of Hooker or Bacon to Tom Brown's or Sir Roger L'Estrange.19 Doubtless, if what is peculiar to each were omitted in each, the
18 [Thomas Brown, the son of a farmer in Shropshire, lived towards the close of the 17th century, died in 1704. His works in prose and verse, with his remains, were printed in 4 vols. 12mo., in 1707. There was a 9th edition in 1730. His poems," says Dr. Drake, in his " Character of the author," are most of them imitations of antiquity, and so called by him, but generally so improved under his hands, they may justly be esteemed originals. They were generally Odes, Satires, or Epigrams, Paraphrases, Imitations of Horace and Martial."
His prose works consist of Letters from the Dead to the Living, &c., after the manner of Lucian, Dialogues, Essays, Declamations, Satires, Letters, and other miscellaneous productions, being Amusements Serious and Comical, calculated for the meridian of London. I would fain believe, to speak from a mere glance into these volumes, that the Meridian of London is improved since Mr. Brown's days: and sorry to learn that this "vulgar writer's" works are not likely just yet to visit
"The waters of Oblivion's lake."
The author appears to have possessed, besides an acquaintance with French, Italian, and Spanish, some classic lore, and to have employed it in working up the alloy and baser portions of ancient wit into modern shapes. "And if he was not so nice in the choice of his authors," says Dr. Drake, 'as might be expected from a man of his taste, he must be excused; because, doing those things for his subsistence, he did not consult his own liking so much as his booksellers', taking such as they have offered the best price for." Poor man! he had better have tried to dig, and ought to have been less ashamed to beg, than to follow in the track of those who, though they do not call evil good, yet stimulate under pretence of satirizing it. His eulogist and defender adds, "Nor can he be blamed for this, ́since fortune having provided no other way for him to live by, prudence directed him to prefer the drudgery of most gain, before a more specious one of applause, and taught him not to barter his ease and profit for the reputation of being nice." What lax notions must have been generally tolerated in times when a grave man could write such a sentence as this in sober earnest, weighing money gains against reputation for delicacy, and leaving morals out of the question! It would seem as if Charles Lamb's remark On the Artificial Comedy of the last Century must be applied to a great deal of our literature besides comedy, both in that century and the preceding one: that it is out of the moral world altogether, to be judged by no laws but those of a land where laws of conscience are unrecognised -a Utopian place, where "pleasure is duty, and the manners perfect freedom " S. C.]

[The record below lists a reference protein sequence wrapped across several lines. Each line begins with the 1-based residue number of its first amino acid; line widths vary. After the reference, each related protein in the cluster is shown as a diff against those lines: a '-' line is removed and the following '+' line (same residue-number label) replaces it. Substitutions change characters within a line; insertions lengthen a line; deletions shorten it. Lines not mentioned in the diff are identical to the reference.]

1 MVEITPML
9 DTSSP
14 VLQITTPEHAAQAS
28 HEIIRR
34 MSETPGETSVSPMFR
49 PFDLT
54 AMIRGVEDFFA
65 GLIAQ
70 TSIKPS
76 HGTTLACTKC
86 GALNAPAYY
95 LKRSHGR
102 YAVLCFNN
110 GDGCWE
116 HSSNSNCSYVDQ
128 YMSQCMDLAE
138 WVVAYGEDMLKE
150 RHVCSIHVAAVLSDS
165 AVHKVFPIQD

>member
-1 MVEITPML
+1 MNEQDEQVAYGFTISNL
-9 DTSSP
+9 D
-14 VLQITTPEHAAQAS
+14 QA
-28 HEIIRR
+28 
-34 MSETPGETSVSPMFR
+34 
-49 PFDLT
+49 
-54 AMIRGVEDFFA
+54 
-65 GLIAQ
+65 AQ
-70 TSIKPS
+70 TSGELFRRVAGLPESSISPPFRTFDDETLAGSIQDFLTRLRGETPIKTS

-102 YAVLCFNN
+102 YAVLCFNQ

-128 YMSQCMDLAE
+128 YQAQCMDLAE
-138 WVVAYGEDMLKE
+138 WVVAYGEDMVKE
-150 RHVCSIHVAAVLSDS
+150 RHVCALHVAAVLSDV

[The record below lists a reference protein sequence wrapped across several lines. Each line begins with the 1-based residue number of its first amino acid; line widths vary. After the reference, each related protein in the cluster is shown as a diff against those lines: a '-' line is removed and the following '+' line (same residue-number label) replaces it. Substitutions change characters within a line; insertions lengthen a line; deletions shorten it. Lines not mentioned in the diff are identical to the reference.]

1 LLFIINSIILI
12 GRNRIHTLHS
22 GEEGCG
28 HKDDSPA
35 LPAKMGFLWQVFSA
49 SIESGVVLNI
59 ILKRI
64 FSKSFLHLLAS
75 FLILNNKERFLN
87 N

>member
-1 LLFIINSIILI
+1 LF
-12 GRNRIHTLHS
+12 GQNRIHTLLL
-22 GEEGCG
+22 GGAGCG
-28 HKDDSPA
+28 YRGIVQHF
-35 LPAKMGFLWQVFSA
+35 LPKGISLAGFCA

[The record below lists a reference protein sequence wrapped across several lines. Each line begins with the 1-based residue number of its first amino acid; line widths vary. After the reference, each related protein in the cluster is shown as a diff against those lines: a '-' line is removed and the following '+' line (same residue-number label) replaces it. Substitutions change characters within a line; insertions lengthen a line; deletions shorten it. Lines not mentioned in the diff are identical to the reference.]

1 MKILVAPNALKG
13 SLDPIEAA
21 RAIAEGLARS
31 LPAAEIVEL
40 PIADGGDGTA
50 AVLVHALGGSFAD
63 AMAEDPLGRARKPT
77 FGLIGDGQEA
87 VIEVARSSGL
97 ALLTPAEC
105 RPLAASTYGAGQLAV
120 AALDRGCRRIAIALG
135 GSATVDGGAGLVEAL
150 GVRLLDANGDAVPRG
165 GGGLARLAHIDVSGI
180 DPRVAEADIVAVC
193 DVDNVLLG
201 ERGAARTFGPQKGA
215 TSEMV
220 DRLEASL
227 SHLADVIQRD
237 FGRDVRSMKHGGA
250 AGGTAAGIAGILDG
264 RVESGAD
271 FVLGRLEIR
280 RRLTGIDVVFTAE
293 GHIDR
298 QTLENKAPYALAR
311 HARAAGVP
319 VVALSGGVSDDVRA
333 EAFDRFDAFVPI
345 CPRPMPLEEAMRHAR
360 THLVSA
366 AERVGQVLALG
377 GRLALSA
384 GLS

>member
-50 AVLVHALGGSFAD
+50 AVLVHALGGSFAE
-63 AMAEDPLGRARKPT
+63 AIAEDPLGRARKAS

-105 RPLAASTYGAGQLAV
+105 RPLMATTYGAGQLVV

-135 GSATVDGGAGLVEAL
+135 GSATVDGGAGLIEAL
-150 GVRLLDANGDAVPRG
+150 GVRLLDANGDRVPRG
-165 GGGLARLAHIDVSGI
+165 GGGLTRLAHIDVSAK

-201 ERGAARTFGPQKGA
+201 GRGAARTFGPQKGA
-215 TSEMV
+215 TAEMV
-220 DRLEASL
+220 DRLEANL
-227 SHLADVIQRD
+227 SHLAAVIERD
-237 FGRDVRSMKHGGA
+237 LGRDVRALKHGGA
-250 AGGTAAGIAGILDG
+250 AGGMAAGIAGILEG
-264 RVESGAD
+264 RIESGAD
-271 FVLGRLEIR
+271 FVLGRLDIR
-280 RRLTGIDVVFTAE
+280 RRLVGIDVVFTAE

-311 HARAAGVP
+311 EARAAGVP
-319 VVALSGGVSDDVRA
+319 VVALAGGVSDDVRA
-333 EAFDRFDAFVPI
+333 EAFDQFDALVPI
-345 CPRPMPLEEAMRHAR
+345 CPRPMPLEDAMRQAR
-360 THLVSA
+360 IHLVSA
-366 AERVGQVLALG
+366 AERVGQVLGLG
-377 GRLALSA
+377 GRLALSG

[Sir Roger L'Estrange, of an ancient family in Norfolk, is another
result must needs be the same. Further, that the poet, who uses an illogical diction, or a style fitted to excite only the low and changeable pleasure of wonder by means of groundless novelty, substitutes a language of folly and vanity, not for that of the rustic, but for that of good sense and natural feeling.
Here let me be permitted to remind the reader, that the posi tions which I controvert are contained in the sentences-“ a selection of the real language of men ;" the language of these men" (that is, men in low and rustic life)" has been adopted; I have proposed to myself to imitate, and, as far as is possible, to adopt the very language of men."
"Between the language of prose and that of metrical composition, there neither is, nor can be, any essential difference :” it is against these exclusively that my opposition is directed.
"eminent writer in the 17th century," who eminently displays the worse characteristics of that period of our literature. He lived from about 1617 to December 12, 1705; was a royalist; contrived to keep in with Cromwell, but was in trouble, as a disaffected person, under King William. He wrote a great many tracts for those times, but as an author is at present best known by The Alliances of Divine Offices, exhibiting all the Liturgies of the Church of England since the Reformation, 1699, folio-The Reign of Charles I., 1654-History of the Times 1687, and a tract against Milton, entitled No Blind Guides.
His writings have been characterized with great severity by Mr. Thomas Gordon, who declares them "not fit to be read by any who have taste and breeding"-"full of technical terms, of phrases picked up in the streets from apprentices and porters." "His sentences," says the critic, "besides their grossness, are lively nothings, which can never be translated." After giving a specimen, "Yet this man," he adds, " was reckoned a master, nay, a reformer of the English language; a man who writ no language, nor does it appear that he understood any; witness his miserable translations of Cicero's Offices and Josephus.-Sir Roger had a genius for buffoonery and a rabble, and higher he never went.-To put his books into the hands of youth or boys, for whom Æsop, by him burlesqued, was designed, is to vitiate their taste, and to give them a poor low turn of thinking: not to mention the vile and slavish principles of the man. He has not only turned Esop's plain beasts from the simplicity of nature into jesters and buffoons, but out of the mouths of animals inured to the boundless freedom of air and deserts, has drawn doctrines of servitude and a defence of tyranny." (Quoted from the General Dictionary, Historical and Critical, vol. vii.) S. C.]
ກ ["A selection of language really used by men," in the later editions. S. C.]